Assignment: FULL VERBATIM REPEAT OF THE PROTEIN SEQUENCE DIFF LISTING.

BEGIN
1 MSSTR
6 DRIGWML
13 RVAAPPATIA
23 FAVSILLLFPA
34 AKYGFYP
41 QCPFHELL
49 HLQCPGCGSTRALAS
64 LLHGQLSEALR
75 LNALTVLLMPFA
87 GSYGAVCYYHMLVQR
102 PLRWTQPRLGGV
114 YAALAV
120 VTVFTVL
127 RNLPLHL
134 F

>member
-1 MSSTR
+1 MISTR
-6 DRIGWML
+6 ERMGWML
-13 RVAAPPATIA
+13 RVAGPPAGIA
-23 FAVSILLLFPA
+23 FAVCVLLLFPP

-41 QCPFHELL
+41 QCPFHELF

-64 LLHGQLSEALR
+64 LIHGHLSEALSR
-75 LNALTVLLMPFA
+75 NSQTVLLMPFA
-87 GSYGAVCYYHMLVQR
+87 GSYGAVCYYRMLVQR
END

1 MSSTR
6 DRIGWML
13 RVAAPPATIA
23 FAVSILLLFPA
34 AKYGFYP
41 QCPFHELL
49 HLQCPGCGSTRALAS
64 LLHGQLSEALR
75 LNALTVLLMPFA
87 GSYGAVCYYHMLVQR
102 PLRWTQPRLGGV
114 YAALAV
120 VTVFTVL
127 RNLPLHL
134 F

>member
-1 MSSTR
+1 MISTR
-6 DRIGWML
+6 ERMGWML
-13 RVAAPPATIA
+13 RVAGPPAGIA
-23 FAVSILLLFPA
+23 FAVCVLLLFPP

-41 QCPFHELL
+41 QCPFHELF

-64 LLHGQLSEALR
+64 LIHGHLSEALSR
-75 LNALTVLLMPFA
+75 NSQTVLLMPFA
-87 GSYGAVCYYHMLVQR
+87 GSYGAVCYYRMLVQR